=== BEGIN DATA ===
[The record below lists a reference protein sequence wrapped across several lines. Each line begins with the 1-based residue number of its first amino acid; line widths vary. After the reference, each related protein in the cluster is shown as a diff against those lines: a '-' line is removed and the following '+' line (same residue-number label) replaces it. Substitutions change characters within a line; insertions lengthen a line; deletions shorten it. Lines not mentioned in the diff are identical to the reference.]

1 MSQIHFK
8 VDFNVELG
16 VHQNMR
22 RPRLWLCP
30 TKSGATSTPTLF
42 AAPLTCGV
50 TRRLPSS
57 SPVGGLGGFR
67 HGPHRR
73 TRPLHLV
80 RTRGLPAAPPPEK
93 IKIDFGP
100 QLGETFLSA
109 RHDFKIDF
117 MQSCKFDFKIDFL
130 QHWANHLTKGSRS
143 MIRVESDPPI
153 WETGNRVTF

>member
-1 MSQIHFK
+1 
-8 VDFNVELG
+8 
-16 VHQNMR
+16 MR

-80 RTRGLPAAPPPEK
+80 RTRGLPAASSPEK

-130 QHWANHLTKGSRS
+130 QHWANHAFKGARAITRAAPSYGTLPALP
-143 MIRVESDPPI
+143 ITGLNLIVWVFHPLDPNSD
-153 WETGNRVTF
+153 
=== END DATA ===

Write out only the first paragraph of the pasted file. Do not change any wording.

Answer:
[The record below lists a reference protein sequence wrapped across several lines. Each line begins with the 1-based residue number of its first amino acid; line widths vary. After the reference, each related protein in the cluster is shown as a diff against those lines: a '-' line is removed and the following '+' line (same residue-number label) replaces it. Substitutions change characters within a line; insertions lengthen a line; deletions shorten it. Lines not mentioned in the diff are identical to the reference.]